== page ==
Junior Canadian Rangers Train Attawapiskat For Spring Hunt

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Canadian Rangers
Lieutenant-Colonel Matthew Richardson, commanding officer of the 3rd Canadian Ranger Patrol Group at CFB Borden
Lieutenant-Colonel Matthew Richardson, commanding officer of the 3rd Canadian Ranger Patrol Group at CFB Borden

ATTAWAPISKAT – A supportive military youth program is up and running in the First Nation of Attawapiskat, which has recently faced a tragic spate of attempted suicides.

Many members of the community of 2,000 began their annual two-week break this week to hunt migrating geese and provide their families with traditional food over the summer months. Those involved in the hunt travel by snowmobile to the many hunting camps scattered along the James Bay coast. They harvest the geese as they fly north, smoke them, and consume them as part of their traditional diet.

But many families are unable to participate in the hunt for a variety of reasons, such as not owning a snowmobile or hunting equipment.

Local school board officials, concerned that many vulnerable youth would be left with little to do in the community during the hunt, spoke to members of the Attawapiskat Canadian Ranger patrol about their concern. The Canadian Rangers are part-time army reservists in the north.

“The Rangers contacted us,” said Lieutenant-Colonel Matthew Richardson, commanding officer of the 3rd Canadian Ranger Patrol Group at CFB Borden, which commands the Canadian Rangers  in northern Ontario. “It was clear that many families will be out of Attawapiskat for the spring hunt but there will be a whole bunch of kids who are left in the community and they need something to do during a difficult time with so many attempted suicides.”

In the past two months the community has experienced more than 40 attempted suicides with most of them involving youth.

Attawapiskat has a local Junior Canadian Ranger patrol, an army program for boys and girls aged 12 to 18 in remote and isolated communities across Canada’s north. They receive regular visits from army instructors who provide them with a range of training activities with an emphasis on safety on the land and water and in their personal life styles.

Colonel Richardson said It was decided, at the request of the school board, to advance the scheduled training for the Junior Canadian Rangers in Attawapiskat, conduct it during the two week hunt, and make it available to not only  the Junior Canadian Rangers but to all  other youth in the community.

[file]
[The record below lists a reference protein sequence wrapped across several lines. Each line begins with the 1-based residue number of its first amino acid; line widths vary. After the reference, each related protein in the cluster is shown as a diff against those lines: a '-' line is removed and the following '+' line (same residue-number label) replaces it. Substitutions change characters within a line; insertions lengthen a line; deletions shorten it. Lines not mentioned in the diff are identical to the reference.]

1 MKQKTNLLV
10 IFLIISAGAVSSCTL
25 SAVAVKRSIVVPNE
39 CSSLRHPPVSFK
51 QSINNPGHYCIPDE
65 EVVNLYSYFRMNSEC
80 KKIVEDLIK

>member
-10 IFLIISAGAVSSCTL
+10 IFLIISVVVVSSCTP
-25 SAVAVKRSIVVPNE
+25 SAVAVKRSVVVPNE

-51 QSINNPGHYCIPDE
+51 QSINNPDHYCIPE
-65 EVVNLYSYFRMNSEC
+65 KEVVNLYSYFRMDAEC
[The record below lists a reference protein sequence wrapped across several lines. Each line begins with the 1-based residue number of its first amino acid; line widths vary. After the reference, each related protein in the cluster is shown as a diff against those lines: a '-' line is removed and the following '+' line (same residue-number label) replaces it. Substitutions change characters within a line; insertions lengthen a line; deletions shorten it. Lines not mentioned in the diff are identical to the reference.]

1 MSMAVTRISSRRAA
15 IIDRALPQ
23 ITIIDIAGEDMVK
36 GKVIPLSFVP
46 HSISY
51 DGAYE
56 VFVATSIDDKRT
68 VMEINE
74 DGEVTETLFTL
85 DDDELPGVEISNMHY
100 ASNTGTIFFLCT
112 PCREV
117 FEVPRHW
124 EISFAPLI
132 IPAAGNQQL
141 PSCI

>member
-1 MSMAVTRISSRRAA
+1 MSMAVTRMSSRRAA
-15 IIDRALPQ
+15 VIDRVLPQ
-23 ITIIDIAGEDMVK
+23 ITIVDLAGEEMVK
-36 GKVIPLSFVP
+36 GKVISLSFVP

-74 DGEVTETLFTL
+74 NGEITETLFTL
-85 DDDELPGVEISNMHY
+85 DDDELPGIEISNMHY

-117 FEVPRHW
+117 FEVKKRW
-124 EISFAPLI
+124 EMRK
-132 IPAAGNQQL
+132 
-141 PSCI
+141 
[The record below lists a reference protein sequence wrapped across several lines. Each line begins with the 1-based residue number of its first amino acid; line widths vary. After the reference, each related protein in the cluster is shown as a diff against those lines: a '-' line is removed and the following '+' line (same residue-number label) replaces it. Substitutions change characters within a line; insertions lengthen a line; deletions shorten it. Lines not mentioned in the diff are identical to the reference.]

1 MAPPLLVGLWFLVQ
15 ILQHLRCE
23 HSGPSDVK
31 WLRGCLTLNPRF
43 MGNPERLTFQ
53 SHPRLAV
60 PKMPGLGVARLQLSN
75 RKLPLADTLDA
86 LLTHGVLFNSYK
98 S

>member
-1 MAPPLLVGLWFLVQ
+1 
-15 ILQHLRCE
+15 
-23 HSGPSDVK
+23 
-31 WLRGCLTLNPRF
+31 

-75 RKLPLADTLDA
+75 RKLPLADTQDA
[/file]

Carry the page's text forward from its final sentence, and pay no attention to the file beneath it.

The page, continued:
“Over the next two weeks we’ll provide a variety of activities,” Colonel Richardson said. “We got started last night with a sports night in the local community centre. We want to get the word out that what we are doing is not just for the Junior Canadian Rangers. It’s for any interested youth. We’re making the program available to all youth in Attawapiskat. This a joint effort by the local Canadian Rangers with the school board.

“We’ll do as many traditional activities as we can. We’ll do some camp site selection and then we’ll have day excursions on the land and some overnight activities. We have two army instructors in the community who will run the activities.

“Once we have things underway we’ll have more conversation with the school board and the chief and council.”

Colonel Richardson met yesterday with Chief Bruce Shisheesh and spoke with Indigenous Affairs Minister Carolyn Bennett and local NDP MP Charlie Angus when the two federal politicians paid a brief visit to Attawapiskat.


(Sergeant Peter Moon is the public affairs ranger for 3rd Canadian Ranger Patrol Group at CFB Borden.)

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Sergeant Peter Moon is the public affairs ranger for the 3rd Canadian Ranger Patrol Group. Canadian Rangers are army reservists who provide a military presence in Canada's remote and isolated regions, including Northern Ontario. They provide skilled assistance in emergencies such as searches, plane crashes, forest fires, and floods. They also operate the Junior Canadian Rangers, a youth programme for boys and girls aged 12 to 18.